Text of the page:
- Digital Forensic Investigation – The investigation of details and tracking down of application traces as it leaves footprints of its operation.
- Security Incidence Response – Monitoring security violations that may be present in alert logs.
- Operational Intelligence – Business analytics that deliver visibility and insight into business operations often in real-time.
- Anomaly Detection – The detection of patterns in a given data set that do not conform to an established normal behavior.
- Error Tracking – The detection of error messages and alerts.
- Application Debugging – The process of debugging an application though the use of trace logs.
Understanding the definition of log content analytics is but one part of the puzzle when understanding what lies within log files. This leads to the next question, how is log content analytics generally performed as of today? In general there are six basic steps in the process of log content analytics extracting the information and utilizing it.
File selection and ingestion – During the selection and ingestion process, log files are selected and consumed. This may be done either manually or through an automated process via a vendor tool. It is at this stage where tools aggregate log files from many sources into a single point of access.
Parsing and extraction – Log files are parsed and relevant features and values are extracted. This is the most critical stage that enables of the following steps without which storing, index, analysis, visualization, and publication would not be able to take place.
Storage and indexing – Once a log file is parsed/extracted it is stored and its contents are made index-able for the purpose of searching and querying of information. This is the second most important phase as it enables the analysis and exploration phase.
Analysis and exploration – This phase is where a user or administrator interacts with log files, generates queries, analyzes the results, and iterates until the desired information is discovered.
Visualization – The visualization phase is where the data starts to come to life with bar charts, line graphs, and so on for later use in dashboards. This phase is important for properly communicating the information contained in log files in a succinct and impactful manner.
Publication and usage of results – The last stage where individual visualizations are collected into dashboards to gain actionable insight and gathered information may be pushed to other destinations for consumption.
Stay tuned for my second blog where I’ll share my thoughts on what makes a good vendor solution for log content management solution, and how these vendor solutions can be used as a starting point for log content analytics.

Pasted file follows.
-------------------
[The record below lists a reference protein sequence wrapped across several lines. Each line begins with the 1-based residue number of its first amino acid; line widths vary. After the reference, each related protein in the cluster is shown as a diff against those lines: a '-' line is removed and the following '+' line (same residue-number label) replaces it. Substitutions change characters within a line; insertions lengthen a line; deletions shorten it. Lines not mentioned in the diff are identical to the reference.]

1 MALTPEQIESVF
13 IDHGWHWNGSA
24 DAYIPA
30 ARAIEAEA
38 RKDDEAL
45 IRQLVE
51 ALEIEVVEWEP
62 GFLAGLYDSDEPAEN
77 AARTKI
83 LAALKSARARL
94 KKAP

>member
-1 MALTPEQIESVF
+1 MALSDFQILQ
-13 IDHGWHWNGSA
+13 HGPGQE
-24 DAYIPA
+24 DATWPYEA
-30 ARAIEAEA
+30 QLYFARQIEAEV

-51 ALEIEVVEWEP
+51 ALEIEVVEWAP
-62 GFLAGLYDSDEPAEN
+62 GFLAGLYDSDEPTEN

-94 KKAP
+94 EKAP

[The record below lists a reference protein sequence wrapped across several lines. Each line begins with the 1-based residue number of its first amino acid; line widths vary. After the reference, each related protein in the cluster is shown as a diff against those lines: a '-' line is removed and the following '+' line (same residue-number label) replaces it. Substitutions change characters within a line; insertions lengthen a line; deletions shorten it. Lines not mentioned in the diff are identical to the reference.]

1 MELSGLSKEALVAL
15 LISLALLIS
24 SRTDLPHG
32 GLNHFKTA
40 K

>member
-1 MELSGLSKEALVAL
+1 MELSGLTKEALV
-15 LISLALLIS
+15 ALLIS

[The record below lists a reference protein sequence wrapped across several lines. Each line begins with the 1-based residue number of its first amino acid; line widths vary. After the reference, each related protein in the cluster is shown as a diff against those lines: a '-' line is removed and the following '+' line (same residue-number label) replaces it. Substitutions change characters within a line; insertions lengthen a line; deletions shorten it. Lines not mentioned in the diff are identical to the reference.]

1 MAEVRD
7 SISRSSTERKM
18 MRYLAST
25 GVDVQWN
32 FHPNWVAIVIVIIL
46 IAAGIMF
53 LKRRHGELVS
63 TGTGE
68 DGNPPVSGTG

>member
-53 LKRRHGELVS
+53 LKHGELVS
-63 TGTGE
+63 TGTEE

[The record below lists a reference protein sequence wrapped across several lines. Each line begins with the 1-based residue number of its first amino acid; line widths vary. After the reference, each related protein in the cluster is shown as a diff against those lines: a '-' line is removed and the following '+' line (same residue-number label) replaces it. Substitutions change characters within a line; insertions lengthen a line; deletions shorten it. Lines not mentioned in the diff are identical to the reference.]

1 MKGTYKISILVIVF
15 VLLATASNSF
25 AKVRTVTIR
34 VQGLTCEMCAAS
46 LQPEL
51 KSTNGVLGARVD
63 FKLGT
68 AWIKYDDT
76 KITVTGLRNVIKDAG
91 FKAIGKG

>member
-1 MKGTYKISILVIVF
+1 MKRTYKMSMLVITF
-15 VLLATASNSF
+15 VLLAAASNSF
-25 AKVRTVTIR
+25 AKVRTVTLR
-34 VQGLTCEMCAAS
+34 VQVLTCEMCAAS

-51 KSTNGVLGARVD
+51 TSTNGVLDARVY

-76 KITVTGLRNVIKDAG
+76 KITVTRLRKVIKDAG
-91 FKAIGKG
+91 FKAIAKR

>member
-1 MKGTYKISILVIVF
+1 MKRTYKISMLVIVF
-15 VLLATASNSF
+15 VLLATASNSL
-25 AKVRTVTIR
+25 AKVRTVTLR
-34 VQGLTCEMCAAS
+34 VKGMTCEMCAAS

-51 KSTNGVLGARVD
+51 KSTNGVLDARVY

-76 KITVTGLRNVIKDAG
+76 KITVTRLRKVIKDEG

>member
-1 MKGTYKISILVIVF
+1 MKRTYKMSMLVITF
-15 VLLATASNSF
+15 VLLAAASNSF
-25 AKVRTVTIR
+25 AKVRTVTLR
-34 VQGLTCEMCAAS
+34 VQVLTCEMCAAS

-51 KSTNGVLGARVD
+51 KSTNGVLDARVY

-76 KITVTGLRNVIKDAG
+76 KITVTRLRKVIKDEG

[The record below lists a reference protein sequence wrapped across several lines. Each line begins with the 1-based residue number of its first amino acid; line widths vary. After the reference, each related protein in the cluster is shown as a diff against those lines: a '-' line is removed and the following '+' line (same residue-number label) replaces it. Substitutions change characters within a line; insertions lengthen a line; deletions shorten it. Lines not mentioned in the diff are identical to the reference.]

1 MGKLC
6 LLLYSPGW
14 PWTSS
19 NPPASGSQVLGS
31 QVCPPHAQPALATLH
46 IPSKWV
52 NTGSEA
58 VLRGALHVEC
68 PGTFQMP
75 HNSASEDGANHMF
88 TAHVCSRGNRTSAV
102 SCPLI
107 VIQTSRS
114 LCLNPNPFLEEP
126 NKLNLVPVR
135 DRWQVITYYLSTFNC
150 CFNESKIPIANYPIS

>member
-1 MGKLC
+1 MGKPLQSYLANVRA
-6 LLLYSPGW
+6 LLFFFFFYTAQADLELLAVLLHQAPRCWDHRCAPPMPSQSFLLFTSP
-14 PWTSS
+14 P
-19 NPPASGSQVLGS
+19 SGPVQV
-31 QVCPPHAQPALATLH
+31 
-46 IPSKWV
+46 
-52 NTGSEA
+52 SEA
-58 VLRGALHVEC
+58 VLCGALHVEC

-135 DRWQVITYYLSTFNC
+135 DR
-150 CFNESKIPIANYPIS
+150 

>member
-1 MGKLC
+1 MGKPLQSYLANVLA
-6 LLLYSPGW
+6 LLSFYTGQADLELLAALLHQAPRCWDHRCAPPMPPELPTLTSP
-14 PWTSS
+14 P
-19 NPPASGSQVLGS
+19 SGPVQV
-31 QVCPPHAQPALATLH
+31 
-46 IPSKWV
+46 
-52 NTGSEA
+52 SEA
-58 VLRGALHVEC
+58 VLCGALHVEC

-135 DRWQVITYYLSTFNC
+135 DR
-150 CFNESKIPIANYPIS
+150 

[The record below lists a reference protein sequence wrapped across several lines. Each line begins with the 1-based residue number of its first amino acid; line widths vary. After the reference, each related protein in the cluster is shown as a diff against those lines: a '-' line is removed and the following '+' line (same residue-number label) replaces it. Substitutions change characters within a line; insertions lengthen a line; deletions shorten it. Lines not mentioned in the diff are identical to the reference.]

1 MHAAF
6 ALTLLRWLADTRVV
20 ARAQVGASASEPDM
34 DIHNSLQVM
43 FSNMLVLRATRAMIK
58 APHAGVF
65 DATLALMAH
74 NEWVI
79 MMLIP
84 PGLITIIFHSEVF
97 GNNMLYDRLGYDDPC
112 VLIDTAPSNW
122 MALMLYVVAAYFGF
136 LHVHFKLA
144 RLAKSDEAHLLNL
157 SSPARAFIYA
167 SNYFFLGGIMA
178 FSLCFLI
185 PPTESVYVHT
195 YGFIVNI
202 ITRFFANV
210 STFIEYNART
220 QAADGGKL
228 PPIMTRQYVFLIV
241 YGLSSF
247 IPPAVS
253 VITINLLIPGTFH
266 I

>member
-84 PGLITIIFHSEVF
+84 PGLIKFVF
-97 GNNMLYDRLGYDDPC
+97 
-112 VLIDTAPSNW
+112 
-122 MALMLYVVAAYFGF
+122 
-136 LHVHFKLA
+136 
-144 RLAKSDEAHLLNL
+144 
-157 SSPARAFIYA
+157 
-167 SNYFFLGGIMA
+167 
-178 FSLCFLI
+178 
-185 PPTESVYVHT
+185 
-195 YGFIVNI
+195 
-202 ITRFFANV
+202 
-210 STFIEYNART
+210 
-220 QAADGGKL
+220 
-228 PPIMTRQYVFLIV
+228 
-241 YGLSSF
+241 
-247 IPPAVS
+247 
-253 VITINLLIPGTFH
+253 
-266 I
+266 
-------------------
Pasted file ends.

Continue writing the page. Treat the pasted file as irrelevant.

Who does LeBron James assist the most? Let’s pretend for a second that you know nothing about the NBA. Not that hard for some of us. How would you have answered this question? Try googling it - and I’m sure you’ll eventually get to the answer, but it’s difficult to find. Business leaders face this challenge in answering their questions every day. For example, when do my east and west coast offices collaborate well and how can I encourage more collaboration?
(The answer to the first question is Chris Bosh, by the way.)
At Accenture Tech Labs we set aside time for our researchers to explore new technologies via their own interests and, sometimes, those explorations grow into projects. Recently, one of our researchers wanted to showcase how fast you can turn data into insights with the right team of data scientists, developers, and data artists. But what data set to use? For that, we returned to our basketball question above and chose the 2012-2013 NBA regular season.
Today, we’re proud to announce that one of these bottom-up projects was implemented last month and we want to share it with you. You can explore the results yourself at http://hotshotcharts.com. We also have a video walk through.
The Basketball Data Insights web app is a data exploration tool built on open source technology that we like to refer to as Hotshot Charts. It allows you to easily explore whom your favorite NBA player assists and where he shoots from, with what accuracy.
Sports fans (fanatics?) aren’t the only ones who are looking to do more with data. Technology is moving analytical capability and data visualization closer and closer to business users who are asking their IT departments to help derive more and more value from their data. It is important for IT professionals to understand all of the options in their toolkit. Whether it’s custom development, via existing tools such as Tableau, QlikView, Spotfire, or emerging tools like Platfora, our Data Insights R&D team believes that businesses that enable conversations with data will have a competitive edge.
We invite you to have that competitive edge over your friends in debates about who will come away with the 2013 NBA Championship via our Hotshot Charts.